The ONLY Boeing plane with fly-by-wire technology is the 777.

Cashman, who was chief pilot for the 777 program, said Boeing could have designed the 777 with the same hard limits as those in the Airbus planes.

seattlepi.nwsource.com...
(both quotes from same source)

G-Limits:
757:

However, the fact that the plane was being flown in a manner not typical for a jetliner does not mean it was not a jetliner. A 757 is capable of rather extreme maneuvers: It is capable of taking off on one engine, and can execute pitch accelerations of over 3.5 Gs (gravities) as demonstrated by the following incident report of an IcelandAir 757-200:

REPORT 7/2003 - Date: 22 January 2003
serious incident to icelandair BOEING 757-200 at oslo airport gardermoen norway 22 january 2002

...
1.1.14.5 At this time the First Officer called out PULL UP! - PULL UP!. The GPWS aural warnings of TERRAIN and then TOO LOW TERRAIN were activated. Both pilots were active at the control columns and a maximum up input was made. A split between left and right elevator was indicated at this time. It appears the split occurred due to both pilots being active at the controls. The pilots did not register the aural warnings. During the dive the airspeed increased to 251 kt and the lowest altitude in the recovery was 321 ft radio altitude with a peaked load factor of +3.59 gs.

911review.com...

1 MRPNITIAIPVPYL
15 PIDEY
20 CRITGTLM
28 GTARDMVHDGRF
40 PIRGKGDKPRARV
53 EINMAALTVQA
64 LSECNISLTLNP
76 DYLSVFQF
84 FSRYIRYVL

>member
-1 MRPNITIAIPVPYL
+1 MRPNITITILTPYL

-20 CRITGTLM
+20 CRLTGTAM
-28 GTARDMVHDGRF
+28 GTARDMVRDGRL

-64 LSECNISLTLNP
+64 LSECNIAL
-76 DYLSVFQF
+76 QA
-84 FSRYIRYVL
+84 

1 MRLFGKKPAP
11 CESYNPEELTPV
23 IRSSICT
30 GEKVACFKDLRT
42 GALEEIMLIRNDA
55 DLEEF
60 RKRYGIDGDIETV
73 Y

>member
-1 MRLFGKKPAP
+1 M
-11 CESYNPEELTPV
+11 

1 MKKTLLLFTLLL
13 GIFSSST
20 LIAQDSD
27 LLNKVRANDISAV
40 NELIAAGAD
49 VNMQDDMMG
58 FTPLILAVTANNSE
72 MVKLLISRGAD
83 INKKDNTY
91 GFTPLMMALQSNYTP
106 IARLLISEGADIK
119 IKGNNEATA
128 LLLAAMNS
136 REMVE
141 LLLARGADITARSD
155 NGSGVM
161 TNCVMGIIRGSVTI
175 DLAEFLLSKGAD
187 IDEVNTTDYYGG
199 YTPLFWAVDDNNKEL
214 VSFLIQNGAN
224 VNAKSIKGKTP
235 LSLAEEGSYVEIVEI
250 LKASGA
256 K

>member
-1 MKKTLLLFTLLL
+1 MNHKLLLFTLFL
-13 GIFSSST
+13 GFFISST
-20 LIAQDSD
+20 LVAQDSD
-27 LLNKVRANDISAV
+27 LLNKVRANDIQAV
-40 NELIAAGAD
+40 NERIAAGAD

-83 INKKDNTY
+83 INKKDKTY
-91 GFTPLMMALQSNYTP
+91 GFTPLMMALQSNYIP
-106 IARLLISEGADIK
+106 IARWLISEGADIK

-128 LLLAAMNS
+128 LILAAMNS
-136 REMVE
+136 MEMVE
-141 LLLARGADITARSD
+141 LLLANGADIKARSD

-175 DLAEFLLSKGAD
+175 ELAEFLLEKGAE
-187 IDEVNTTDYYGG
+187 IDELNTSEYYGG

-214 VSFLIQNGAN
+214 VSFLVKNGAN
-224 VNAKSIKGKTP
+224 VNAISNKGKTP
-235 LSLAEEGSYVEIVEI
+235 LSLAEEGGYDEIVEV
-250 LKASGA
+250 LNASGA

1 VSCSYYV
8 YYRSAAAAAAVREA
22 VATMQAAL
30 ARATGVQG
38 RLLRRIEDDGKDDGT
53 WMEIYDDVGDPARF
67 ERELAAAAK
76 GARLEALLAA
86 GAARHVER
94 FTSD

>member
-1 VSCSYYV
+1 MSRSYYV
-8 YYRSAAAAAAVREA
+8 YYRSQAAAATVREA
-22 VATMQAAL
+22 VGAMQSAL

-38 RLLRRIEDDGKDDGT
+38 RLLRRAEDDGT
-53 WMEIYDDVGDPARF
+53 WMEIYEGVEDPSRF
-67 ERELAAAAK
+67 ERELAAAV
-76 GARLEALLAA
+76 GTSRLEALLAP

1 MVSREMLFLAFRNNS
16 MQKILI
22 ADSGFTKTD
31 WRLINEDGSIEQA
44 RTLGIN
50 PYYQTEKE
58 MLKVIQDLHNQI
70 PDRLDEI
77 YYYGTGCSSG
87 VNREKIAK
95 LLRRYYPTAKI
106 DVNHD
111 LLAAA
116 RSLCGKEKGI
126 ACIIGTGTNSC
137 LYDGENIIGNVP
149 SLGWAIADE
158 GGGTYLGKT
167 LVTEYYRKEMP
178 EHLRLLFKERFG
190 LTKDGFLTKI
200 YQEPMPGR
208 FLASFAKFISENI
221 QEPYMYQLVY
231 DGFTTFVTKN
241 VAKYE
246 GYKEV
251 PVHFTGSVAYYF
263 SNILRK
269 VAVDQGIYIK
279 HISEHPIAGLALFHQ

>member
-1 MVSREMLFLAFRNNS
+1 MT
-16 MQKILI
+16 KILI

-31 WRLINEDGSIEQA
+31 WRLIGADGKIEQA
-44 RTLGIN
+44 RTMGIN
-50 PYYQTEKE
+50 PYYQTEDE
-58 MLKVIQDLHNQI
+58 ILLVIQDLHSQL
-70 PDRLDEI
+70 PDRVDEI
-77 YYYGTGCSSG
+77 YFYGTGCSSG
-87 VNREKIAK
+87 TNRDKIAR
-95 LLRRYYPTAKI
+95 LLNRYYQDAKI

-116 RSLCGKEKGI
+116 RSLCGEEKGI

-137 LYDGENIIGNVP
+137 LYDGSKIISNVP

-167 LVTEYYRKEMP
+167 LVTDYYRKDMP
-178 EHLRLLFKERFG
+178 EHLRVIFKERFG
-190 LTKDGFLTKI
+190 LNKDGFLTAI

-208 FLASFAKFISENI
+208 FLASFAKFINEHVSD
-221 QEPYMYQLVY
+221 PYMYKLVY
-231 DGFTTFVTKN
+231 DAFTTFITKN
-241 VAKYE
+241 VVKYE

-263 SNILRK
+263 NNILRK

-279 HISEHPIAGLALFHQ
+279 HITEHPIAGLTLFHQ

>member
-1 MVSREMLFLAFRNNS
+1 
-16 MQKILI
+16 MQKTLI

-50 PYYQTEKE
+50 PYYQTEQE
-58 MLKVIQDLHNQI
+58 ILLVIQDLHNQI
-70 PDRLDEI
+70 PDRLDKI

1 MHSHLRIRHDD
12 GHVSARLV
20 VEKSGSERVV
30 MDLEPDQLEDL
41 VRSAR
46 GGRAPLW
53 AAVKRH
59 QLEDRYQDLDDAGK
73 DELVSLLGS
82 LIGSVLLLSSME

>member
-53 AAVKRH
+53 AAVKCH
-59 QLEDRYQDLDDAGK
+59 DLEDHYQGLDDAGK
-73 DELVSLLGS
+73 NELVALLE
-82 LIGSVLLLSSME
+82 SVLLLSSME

[edit on 7/9/2006 by Zaphod58]



posted on Jul, 9 2006 @ 11:47 PM
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Thank you very much for that, Zaphod..

I'll get back to you tomorrow...


Until then, what about the alive hijackers?

[edit on 9/7/06 by SteveR]



posted on Jul, 9 2006 @ 11:51 PM
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Several of them have been victims of Identity Theft, and several of them have had very SIMILAR names to the hijackers on 9/11. It's like 25 people in the same city named John Smith. Only the middile name is different.



posted on Jul, 10 2006 @ 12:06 AM
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Good thread so far... the point being it is possible with minor modifications and with sufficient intent and access to fly the planes remotely. But we already know this. I fail to see what denying this is accomplishing? If the perps that are alleged to do 911 did it then ability to fly the Boeings remotely would not have been an issue at all. It is the question of capability of this aircraft to do so and that has been answered in the affirmative.



posted on Jul, 10 2006 @ 12:11 AM